- if you feel uncomfortable participating in the debate (your opp. triggered you, accidentally misgendered you, etc) feel free to discretely email or talk to me if you're uncomfortable making it an issue in the debate and we'll all work to make the debate a more productive space
- If your opponent is speaking too quickly or unclearly for you to flow, you have a right to call clear.
- I won't flow arguments made after the timer ends.
-I'll evaluate evidence ethics and other cheating challenges per tournament rules.
- I care about good evidence. When left to my own devices, I will often look at evidence quality to evaluate an otherwise close debate. If you want me to not do this, do smart evidence resolution as soon as possible.
- please weigh arguments, always, as soon and as much as possible.
- I enjoy smart strategic decision making, both micro and macro,, including a willingness to be bold and make/go for innovative or exciting arguments within reason.
Things I do not enjoy
- Theory. Consider this by far the strongest opinion in the paradigm.
- Tricks. Do anything close to them and you will automatically lose
- I greatly enjoy good Kritik debate, which I believe means strong contextualization of your argument to the Affirmative and not abandoning good technical debating.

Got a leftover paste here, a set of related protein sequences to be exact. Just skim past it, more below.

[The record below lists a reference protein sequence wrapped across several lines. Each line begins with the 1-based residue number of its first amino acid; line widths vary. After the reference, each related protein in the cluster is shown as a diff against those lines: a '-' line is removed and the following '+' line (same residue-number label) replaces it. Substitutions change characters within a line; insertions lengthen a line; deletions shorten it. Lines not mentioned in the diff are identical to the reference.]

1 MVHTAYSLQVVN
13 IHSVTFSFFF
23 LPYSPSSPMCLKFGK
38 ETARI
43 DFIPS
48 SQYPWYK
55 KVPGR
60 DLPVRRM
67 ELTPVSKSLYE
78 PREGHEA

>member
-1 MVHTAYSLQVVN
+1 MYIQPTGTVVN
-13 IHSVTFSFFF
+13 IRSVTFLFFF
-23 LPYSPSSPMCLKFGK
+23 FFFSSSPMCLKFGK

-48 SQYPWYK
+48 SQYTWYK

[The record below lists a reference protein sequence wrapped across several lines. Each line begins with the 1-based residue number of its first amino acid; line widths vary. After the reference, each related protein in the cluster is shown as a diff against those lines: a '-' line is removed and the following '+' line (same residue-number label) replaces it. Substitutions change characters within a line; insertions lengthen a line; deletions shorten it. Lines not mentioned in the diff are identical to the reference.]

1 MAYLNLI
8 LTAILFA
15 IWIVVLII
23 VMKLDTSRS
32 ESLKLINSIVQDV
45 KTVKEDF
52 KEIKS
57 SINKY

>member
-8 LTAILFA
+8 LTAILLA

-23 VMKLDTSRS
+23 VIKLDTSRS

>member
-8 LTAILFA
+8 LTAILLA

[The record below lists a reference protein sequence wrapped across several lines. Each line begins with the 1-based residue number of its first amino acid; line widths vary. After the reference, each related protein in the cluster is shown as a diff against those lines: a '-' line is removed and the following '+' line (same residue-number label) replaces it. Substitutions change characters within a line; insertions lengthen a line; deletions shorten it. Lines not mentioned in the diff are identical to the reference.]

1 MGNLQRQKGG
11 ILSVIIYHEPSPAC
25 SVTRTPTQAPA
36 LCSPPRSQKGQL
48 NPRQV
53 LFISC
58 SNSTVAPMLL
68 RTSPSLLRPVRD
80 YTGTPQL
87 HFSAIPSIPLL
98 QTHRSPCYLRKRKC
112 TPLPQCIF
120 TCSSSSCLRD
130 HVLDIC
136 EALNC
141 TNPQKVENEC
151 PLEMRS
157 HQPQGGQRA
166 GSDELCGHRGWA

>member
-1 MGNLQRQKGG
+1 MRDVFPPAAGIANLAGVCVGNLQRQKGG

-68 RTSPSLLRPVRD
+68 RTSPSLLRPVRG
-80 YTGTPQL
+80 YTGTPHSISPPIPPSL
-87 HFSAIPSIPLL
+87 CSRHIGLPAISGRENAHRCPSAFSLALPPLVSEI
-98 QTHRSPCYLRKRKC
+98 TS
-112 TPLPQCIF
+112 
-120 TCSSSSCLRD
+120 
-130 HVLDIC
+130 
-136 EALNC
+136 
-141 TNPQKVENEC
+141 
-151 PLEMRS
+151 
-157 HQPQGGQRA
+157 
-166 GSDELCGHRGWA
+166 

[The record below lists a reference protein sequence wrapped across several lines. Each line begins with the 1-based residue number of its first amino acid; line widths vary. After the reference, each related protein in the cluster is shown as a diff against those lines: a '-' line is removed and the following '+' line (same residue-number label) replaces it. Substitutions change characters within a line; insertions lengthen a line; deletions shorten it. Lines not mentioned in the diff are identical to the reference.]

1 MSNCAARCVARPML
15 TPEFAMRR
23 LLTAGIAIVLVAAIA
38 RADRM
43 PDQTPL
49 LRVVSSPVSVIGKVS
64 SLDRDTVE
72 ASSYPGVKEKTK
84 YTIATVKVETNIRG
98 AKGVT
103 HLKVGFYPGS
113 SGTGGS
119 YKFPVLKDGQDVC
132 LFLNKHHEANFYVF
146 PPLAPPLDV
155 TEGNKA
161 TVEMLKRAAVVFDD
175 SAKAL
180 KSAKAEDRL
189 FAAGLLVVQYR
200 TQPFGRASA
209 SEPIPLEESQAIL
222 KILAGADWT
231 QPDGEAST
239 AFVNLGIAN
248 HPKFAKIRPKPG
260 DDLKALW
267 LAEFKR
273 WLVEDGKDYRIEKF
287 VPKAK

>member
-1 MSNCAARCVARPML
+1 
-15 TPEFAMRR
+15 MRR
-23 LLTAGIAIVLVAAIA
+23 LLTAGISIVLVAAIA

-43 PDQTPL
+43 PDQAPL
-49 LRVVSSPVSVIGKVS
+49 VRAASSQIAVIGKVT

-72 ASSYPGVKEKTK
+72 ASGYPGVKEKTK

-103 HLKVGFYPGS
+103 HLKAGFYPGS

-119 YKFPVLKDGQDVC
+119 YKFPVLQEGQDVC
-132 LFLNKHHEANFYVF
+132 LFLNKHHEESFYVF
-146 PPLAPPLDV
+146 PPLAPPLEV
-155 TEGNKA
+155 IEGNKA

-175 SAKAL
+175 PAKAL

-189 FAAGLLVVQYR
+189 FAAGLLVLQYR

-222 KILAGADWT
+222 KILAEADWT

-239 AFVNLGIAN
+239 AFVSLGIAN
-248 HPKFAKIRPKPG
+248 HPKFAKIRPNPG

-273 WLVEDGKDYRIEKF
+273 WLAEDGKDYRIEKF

- It is difficult to convince me that your narrow structuralist Kritik can explain every complex dynamic the Aff discusses. I am more amenable to arguments about class or economics in this regard. Either way, strong evidence and examples of how you can explain the phenomena the Aff talks about will help greatly.
- Psychoanalysis is always a hard sell; this isn't an English class, you do have to base your arguments in real things.
- I try to not fill in my own knowledge of a position to help make your argument better in a way your opponent might be at a disadvantage to because of their own lack of knowledge of an argument.
- I Prefer K Affs that creatively reinterpret the resolution via predictable and robust counter-interpretation of words in the resolutions as opposed to ones that just impact turn limits. This usually includes defending links to and responding to topic disads, cps, and kritiks.